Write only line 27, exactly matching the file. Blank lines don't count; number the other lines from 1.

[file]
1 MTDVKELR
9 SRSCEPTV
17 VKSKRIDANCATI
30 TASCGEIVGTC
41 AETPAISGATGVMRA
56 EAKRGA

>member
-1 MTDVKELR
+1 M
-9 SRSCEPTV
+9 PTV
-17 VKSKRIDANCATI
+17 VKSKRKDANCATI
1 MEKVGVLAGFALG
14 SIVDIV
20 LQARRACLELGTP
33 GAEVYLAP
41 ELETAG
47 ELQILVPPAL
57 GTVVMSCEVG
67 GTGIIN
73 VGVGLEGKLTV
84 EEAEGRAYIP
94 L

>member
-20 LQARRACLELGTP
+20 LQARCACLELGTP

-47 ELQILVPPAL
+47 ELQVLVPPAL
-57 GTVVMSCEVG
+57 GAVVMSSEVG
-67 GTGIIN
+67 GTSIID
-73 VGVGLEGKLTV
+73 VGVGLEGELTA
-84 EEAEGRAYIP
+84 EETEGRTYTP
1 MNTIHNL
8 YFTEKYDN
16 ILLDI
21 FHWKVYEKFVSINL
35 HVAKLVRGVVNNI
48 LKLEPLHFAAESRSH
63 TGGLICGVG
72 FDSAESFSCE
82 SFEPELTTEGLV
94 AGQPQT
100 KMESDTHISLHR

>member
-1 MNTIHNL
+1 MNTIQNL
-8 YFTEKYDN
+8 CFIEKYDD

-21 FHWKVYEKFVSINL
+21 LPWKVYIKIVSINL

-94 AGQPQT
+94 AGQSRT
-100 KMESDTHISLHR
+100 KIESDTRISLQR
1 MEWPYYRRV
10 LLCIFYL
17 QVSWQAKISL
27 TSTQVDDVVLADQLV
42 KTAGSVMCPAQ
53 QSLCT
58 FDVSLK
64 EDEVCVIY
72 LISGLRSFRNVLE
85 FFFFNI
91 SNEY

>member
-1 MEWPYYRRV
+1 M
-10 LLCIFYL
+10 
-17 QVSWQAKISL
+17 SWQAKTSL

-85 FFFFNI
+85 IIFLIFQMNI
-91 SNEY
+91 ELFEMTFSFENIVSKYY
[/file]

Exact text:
+20 LQARCACLELGTP